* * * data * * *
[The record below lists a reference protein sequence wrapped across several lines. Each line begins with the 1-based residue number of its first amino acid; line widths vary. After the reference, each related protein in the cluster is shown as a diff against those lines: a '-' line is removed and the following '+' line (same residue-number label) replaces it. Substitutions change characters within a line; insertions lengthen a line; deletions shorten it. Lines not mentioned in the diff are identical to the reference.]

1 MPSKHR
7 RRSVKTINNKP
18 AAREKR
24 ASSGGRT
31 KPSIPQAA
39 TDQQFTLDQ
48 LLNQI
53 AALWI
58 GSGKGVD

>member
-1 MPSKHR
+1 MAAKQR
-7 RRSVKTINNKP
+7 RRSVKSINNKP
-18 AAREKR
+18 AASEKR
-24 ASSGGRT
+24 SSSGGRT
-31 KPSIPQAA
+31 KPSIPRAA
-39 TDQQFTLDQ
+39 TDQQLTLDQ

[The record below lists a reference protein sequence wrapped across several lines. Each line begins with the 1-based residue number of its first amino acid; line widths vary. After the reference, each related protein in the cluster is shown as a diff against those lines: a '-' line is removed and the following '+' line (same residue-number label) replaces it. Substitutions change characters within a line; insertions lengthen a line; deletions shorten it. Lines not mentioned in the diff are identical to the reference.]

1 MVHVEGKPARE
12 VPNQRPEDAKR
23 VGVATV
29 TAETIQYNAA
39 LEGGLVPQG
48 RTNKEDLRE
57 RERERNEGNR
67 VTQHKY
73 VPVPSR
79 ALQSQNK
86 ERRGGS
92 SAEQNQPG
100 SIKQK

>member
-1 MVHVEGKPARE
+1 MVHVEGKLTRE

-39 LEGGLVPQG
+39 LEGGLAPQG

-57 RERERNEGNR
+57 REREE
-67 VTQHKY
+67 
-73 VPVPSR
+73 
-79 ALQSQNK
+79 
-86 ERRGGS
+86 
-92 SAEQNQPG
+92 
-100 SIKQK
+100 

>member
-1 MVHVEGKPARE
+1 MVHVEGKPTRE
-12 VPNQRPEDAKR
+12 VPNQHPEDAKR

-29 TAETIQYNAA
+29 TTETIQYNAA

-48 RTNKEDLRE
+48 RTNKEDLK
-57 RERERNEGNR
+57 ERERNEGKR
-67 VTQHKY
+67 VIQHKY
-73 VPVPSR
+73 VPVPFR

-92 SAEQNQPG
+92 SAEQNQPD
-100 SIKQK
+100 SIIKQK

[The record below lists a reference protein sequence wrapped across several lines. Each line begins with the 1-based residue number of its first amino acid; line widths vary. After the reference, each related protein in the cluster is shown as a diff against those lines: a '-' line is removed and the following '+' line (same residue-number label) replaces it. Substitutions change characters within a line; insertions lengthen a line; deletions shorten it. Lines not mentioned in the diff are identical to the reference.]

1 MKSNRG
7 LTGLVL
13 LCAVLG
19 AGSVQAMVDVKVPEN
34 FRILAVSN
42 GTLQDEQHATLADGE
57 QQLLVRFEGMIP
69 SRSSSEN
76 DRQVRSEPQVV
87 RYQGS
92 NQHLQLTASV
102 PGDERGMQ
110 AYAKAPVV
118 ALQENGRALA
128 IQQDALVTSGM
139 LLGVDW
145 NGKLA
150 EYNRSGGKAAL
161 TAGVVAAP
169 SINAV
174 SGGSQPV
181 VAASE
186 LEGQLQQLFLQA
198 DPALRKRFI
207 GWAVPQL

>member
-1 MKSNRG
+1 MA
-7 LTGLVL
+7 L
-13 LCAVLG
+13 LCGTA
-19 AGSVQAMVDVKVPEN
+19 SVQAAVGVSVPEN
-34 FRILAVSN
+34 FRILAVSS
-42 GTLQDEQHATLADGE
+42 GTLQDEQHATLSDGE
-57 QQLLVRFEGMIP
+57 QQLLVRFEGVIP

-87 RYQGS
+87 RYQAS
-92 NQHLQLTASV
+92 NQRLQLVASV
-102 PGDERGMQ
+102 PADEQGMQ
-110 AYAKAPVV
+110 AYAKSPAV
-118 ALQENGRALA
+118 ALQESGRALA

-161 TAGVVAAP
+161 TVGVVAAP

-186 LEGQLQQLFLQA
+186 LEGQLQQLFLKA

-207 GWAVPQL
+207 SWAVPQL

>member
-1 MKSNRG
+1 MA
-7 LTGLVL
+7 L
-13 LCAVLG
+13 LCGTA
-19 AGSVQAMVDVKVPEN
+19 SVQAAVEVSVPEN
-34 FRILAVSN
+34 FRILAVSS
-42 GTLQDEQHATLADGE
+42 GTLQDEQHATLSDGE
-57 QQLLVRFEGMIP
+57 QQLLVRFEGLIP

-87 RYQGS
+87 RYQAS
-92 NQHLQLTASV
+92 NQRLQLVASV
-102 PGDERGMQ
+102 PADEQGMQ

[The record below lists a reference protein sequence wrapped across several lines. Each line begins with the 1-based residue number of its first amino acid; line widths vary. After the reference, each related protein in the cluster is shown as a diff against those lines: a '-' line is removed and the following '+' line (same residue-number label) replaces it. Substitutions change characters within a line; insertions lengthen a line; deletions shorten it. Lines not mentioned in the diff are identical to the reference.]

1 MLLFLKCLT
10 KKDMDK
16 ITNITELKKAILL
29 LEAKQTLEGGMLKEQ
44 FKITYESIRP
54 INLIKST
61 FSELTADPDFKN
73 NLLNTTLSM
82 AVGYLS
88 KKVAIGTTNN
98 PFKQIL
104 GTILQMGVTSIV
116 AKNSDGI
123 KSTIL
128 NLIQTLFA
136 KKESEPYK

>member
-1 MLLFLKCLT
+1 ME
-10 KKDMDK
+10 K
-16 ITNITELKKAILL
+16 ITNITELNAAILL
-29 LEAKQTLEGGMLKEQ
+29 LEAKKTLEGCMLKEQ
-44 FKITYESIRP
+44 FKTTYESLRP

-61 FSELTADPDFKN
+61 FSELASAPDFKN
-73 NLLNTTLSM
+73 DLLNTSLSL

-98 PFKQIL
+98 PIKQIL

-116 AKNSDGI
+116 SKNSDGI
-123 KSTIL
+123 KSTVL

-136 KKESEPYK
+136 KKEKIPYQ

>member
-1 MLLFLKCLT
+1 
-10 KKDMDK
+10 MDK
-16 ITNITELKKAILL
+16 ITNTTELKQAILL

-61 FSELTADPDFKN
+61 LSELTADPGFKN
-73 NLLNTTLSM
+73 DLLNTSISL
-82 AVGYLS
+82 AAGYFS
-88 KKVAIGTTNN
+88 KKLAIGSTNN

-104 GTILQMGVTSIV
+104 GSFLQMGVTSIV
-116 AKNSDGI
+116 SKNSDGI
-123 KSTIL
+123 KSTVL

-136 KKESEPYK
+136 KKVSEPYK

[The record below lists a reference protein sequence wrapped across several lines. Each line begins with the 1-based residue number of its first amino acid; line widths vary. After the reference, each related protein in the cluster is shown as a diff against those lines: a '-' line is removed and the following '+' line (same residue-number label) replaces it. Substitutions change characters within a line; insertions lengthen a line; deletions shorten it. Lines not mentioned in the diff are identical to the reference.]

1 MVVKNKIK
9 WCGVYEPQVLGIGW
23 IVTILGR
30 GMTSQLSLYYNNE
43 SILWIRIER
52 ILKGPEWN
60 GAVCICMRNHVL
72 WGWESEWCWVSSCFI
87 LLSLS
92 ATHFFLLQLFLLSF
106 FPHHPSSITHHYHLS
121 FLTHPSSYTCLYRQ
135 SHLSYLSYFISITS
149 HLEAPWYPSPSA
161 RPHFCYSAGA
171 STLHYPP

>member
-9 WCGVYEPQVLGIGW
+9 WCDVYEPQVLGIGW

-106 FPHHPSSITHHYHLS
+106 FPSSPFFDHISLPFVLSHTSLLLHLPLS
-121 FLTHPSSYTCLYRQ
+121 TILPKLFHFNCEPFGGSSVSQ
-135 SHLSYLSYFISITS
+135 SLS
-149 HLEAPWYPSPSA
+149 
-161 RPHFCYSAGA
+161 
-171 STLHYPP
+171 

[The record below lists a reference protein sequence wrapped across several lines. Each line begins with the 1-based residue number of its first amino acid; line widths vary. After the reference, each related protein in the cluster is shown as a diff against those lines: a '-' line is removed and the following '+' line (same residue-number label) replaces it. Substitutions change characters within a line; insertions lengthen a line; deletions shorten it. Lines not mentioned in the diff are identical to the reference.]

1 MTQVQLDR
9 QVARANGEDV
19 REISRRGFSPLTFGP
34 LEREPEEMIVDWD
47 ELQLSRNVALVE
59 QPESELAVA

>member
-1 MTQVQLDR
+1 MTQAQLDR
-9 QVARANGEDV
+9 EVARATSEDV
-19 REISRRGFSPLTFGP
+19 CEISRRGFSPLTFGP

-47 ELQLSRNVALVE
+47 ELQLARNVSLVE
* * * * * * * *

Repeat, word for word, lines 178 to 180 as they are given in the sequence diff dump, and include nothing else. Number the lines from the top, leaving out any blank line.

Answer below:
-29 LEAKQTLEGGMLKEQ
+29 LEAKKTLEGCMLKEQ
-44 FKITYESIRP